Private rents in some of the UK’s biggest city centres have fallen by up to 12% in a year but have risen sharply in parts of northern England as some tenants swapped an urban life for the suburbs, smaller towns and villages.
Property website Rightmove’s latest rental trends report said the pandemic had led to falling asking rents and a “flood” of properties coming on to the market in many areas.
Central London has been “hardest hit”, said the website, with average asking rents down by 12.4% on a year ago, followed by Edinburgh city centre, which was down 10%, and Manchester city centre, down 5.3%.
Away from city centres it was a different picture, with agents reporting busy markets and rising rents.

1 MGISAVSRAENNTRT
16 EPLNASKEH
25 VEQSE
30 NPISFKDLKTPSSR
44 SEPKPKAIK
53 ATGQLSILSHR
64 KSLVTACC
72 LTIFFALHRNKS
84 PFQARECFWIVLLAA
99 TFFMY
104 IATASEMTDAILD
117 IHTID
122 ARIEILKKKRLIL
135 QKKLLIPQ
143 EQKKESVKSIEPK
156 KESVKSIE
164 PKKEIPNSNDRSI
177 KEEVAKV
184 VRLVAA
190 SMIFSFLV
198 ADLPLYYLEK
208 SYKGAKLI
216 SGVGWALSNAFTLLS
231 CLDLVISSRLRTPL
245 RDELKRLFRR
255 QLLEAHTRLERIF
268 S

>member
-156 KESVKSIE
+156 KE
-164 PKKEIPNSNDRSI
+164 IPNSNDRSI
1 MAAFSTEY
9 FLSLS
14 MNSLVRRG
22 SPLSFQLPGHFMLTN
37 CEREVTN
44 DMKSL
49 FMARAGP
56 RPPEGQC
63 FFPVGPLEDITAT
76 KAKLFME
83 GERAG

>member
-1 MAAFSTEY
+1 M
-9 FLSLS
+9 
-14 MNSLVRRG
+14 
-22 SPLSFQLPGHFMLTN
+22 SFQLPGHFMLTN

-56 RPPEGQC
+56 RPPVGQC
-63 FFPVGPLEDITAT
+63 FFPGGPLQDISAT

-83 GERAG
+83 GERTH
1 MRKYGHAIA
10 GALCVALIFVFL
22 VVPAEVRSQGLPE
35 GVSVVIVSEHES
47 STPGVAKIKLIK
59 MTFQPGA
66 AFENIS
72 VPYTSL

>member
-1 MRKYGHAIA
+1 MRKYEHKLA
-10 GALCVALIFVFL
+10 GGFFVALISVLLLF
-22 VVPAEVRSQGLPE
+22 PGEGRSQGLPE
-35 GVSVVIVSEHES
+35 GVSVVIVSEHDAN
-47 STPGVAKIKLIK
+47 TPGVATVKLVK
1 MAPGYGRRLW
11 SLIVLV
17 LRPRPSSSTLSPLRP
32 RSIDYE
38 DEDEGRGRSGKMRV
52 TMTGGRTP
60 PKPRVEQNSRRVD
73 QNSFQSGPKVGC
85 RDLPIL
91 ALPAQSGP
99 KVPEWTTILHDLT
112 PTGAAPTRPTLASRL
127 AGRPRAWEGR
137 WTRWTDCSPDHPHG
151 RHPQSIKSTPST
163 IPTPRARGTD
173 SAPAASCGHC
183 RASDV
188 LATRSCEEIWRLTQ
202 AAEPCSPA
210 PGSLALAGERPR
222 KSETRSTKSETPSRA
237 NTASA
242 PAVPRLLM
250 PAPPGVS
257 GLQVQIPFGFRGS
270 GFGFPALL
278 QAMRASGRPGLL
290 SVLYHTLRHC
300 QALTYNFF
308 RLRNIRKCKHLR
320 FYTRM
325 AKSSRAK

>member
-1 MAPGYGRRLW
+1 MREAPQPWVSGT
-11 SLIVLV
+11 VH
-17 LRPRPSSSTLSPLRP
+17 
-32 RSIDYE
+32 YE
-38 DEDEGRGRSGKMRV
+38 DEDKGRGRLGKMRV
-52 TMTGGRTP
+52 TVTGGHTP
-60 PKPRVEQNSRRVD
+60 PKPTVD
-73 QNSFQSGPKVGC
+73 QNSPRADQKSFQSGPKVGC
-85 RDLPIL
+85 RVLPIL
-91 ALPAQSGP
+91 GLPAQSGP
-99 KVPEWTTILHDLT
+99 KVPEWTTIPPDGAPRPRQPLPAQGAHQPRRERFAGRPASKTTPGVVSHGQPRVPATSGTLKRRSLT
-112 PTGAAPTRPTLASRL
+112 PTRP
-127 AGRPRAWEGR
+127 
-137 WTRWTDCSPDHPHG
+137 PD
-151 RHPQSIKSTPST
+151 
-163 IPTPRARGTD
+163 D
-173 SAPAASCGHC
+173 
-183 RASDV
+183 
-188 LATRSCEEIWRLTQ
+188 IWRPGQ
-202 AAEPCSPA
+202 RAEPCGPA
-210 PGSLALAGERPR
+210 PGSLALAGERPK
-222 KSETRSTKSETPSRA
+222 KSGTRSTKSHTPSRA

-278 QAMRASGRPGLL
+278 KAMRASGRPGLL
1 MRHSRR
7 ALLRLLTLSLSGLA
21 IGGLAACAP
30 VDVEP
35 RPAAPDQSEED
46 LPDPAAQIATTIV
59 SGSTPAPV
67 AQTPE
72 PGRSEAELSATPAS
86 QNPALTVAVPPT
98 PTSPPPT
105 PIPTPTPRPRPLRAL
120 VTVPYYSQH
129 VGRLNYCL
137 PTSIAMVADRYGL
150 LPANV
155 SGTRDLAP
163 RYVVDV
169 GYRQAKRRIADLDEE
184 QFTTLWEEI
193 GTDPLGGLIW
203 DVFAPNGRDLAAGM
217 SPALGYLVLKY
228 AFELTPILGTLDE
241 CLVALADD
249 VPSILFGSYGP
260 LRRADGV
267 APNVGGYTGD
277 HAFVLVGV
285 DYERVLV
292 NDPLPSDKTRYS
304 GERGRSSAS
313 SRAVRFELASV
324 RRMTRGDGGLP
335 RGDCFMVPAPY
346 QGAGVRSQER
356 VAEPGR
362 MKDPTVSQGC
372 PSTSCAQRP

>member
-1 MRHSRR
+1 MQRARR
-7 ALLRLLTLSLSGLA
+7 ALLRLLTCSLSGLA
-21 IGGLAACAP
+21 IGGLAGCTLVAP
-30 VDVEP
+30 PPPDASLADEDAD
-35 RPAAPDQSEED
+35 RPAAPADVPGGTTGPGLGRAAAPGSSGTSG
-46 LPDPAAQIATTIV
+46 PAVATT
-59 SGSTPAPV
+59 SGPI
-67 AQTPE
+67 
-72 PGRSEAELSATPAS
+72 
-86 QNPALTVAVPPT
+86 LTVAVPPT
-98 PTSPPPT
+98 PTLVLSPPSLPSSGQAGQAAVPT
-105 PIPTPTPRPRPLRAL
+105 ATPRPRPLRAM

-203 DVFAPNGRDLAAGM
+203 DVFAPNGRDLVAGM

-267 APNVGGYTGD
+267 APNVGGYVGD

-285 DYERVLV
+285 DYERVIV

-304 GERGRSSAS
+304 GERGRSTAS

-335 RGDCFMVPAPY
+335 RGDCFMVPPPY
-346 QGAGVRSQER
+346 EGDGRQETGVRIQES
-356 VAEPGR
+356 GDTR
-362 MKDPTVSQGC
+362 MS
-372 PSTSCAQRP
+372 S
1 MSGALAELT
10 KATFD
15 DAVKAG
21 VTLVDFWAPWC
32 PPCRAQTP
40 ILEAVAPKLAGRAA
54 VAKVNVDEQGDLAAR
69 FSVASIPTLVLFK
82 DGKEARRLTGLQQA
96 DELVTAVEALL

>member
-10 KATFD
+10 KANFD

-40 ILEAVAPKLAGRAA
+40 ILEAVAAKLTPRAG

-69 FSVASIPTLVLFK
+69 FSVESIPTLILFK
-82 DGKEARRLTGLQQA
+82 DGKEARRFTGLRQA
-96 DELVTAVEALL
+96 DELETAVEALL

Rightmove named the top three highest growth areas outside London as the city of Durham, the town of Keighley in West Yorkshire, and Wigan in Greater Manchester.
In Durham, the average asking rent a month for a two-bedroom property jumped from £543 in the fourth quarter of 2019 to £632 in the same quarter last year – an increase of 16.4%. The equivalent annual RISES for Keighley and Wigan were 14.6% and 11.2%, respectively.
Rightmove looked closely at the centres of 10 of the UK’s biggest cities, and said there were regions where asking rents were still rising on an annual basis, including Bristol and Liverpool, although the 2% increase in both of those locations was below the national average of 3.7%.
The number of rental properties on Rightmove more than doubled in some city centres, with the biggest jumps in Leeds, London and Nottingham.
Tim Bannister, Rightmove’s director of property data, said its findings on rents “bring a challenge for some landlords, but also an opportunity for tenants who may be able to make a longer-term decision and move into a city centre now … at a more attractive rent than this time last year”.